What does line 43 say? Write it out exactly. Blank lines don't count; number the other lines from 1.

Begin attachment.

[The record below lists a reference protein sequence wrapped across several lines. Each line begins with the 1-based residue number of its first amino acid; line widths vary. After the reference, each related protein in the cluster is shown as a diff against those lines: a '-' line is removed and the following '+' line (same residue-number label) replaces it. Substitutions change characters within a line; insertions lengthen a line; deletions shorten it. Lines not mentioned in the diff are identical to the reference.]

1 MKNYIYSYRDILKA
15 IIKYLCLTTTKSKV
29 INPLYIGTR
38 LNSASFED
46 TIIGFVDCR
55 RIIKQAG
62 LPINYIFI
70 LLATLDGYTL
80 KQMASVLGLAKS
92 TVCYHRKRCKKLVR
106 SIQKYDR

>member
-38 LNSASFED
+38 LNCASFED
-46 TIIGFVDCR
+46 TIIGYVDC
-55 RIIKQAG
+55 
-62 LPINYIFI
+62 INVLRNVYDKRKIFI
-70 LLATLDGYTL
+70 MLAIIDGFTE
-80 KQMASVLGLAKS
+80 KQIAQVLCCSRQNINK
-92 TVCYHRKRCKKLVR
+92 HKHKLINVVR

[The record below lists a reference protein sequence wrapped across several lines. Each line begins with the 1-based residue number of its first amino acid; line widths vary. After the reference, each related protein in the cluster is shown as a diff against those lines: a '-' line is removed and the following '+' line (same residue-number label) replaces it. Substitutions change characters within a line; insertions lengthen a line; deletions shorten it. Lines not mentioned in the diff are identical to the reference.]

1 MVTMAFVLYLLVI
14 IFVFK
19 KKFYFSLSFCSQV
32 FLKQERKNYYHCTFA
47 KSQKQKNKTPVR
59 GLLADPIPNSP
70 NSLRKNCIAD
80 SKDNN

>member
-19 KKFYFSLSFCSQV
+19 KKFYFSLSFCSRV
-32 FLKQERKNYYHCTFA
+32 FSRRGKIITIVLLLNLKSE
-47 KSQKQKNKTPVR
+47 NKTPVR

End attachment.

+47 NKTPVR